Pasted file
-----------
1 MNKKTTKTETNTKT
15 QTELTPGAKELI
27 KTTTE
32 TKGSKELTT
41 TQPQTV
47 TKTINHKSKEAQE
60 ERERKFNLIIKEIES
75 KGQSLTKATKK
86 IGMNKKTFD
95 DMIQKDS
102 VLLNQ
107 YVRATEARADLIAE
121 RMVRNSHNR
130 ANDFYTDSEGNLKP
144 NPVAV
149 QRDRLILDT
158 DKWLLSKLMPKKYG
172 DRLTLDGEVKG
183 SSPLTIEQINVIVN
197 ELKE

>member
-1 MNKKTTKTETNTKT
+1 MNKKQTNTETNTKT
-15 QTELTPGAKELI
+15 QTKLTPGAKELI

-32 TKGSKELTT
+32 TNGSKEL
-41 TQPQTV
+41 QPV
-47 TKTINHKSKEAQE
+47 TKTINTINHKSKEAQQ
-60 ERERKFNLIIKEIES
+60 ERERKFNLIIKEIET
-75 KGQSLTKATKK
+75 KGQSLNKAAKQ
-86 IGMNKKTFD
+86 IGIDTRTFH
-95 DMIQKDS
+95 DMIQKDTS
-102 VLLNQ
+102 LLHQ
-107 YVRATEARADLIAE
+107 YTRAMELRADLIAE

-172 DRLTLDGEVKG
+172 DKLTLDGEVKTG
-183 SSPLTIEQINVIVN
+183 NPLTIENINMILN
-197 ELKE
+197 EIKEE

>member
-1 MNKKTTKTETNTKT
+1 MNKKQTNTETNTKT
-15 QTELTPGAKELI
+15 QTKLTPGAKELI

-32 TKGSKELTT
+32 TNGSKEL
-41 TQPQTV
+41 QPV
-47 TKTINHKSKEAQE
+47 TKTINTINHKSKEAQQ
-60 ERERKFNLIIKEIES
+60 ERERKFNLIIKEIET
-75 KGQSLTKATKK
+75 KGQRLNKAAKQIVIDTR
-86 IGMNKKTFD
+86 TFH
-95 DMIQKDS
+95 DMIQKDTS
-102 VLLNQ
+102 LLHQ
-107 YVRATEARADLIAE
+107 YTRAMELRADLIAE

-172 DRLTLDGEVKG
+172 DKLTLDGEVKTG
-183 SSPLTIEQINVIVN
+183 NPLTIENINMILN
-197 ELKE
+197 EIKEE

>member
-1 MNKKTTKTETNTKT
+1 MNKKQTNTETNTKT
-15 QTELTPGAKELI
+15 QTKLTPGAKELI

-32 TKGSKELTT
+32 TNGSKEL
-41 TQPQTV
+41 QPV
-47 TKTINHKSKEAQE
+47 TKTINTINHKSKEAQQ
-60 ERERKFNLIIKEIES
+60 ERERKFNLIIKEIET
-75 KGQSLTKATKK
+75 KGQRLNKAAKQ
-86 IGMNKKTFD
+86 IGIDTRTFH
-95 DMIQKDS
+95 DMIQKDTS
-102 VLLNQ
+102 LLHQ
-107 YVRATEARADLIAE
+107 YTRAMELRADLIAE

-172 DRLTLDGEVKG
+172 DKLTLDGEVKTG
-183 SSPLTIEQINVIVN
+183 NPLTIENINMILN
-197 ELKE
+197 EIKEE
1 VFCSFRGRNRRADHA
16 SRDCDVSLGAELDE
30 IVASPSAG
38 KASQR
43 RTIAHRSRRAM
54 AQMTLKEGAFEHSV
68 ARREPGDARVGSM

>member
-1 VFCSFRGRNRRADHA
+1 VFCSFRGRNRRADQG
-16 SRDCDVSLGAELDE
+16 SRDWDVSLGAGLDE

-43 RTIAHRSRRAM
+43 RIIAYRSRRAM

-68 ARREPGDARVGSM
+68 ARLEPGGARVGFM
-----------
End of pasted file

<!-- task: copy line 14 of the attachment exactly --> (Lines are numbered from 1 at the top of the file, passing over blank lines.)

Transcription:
130 ANDFYTDSEGNLKP